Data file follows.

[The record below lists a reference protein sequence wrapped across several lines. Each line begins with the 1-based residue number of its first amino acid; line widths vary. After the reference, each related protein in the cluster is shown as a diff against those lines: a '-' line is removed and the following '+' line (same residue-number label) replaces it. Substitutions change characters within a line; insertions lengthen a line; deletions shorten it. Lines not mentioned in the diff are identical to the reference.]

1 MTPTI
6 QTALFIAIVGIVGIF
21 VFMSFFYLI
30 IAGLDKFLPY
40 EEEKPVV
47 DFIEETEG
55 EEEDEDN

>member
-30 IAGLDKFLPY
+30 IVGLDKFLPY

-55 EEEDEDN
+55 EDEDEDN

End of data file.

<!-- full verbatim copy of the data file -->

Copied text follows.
[The record below lists a reference protein sequence wrapped across several lines. Each line begins with the 1-based residue number of its first amino acid; line widths vary. After the reference, each related protein in the cluster is shown as a diff against those lines: a '-' line is removed and the following '+' line (same residue-number label) replaces it. Substitutions change characters within a line; insertions lengthen a line; deletions shorten it. Lines not mentioned in the diff are identical to the reference.]

1 MTPTI
6 QTALFIAIVGIVGIF
21 VFMSFFYLI
30 IAGLDKFLPY
40 EEEKPVV
47 DFIEETEG
55 EEEDEDN

>member
-30 IAGLDKFLPY
+30 IVGLDKFLPY

-55 EEEDEDN
+55 EDEDEDN